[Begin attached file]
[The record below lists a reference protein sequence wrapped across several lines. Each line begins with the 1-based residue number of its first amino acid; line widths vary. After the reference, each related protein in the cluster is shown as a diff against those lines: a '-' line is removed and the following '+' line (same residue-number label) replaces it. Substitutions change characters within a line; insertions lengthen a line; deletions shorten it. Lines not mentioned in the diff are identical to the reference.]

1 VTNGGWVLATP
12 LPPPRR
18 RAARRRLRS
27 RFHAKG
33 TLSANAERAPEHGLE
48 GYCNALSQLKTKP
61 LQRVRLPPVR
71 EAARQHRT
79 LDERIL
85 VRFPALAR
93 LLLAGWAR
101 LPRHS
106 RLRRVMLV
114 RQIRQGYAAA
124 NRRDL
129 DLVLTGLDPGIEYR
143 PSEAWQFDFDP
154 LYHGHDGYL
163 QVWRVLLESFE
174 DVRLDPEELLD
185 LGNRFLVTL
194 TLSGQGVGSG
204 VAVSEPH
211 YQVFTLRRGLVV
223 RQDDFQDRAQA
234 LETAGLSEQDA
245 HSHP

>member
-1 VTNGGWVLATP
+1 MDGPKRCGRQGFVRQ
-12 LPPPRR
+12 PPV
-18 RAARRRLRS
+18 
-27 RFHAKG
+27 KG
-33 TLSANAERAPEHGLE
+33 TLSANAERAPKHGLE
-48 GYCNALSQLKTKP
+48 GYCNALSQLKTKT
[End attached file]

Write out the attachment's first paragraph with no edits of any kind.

[The record below lists a reference protein sequence wrapped across several lines. Each line begins with the 1-based residue number of its first amino acid; line widths vary. After the reference, each related protein in the cluster is shown as a diff against those lines: a '-' line is removed and the following '+' line (same residue-number label) replaces it. Substitutions change characters within a line; insertions lengthen a line; deletions shorten it. Lines not mentioned in the diff are identical to the reference.]